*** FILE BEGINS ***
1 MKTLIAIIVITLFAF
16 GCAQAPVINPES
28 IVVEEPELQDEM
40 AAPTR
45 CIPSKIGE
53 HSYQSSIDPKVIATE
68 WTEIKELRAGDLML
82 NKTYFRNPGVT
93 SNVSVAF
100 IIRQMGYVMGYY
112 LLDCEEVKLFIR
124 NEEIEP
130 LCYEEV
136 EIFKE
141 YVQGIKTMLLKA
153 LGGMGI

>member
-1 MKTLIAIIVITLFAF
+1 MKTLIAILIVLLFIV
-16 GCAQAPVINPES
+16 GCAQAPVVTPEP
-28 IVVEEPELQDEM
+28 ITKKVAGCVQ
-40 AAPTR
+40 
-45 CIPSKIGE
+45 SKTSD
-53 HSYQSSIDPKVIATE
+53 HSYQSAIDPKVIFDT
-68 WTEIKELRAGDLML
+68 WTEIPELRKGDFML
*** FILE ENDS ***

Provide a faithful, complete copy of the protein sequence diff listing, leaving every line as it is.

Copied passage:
1 MKTLIAIIVITLFAF
16 GCAQAPVINPES
28 IVVEEPELQDEM
40 AAPTR
45 CIPSKIGE
53 HSYQSSIDPKVIATE
68 WTEIKELRAGDLML
82 NKTYFRNPGVT
93 SNVSVAF
100 IIRQMGYVMGYY
112 LLDCEEVKLFIR
124 NEEIEP
130 LCYEEV
136 EIFKE
141 YVQGIKTMLLKA
153 LGGMGI

>member
-1 MKTLIAIIVITLFAF
+1 MKTLIAILIVLLFIV
-16 GCAQAPVINPES
+16 GCAQAPVVTPEP
-28 IVVEEPELQDEM
+28 ITKKVAGCVQ
-40 AAPTR
+40 
-45 CIPSKIGE
+45 SKTSD
-53 HSYQSSIDPKVIATE
+53 HSYQSAIDPKVIFDT
-68 WTEIKELRAGDLML
+68 WTEIPELRKGDFML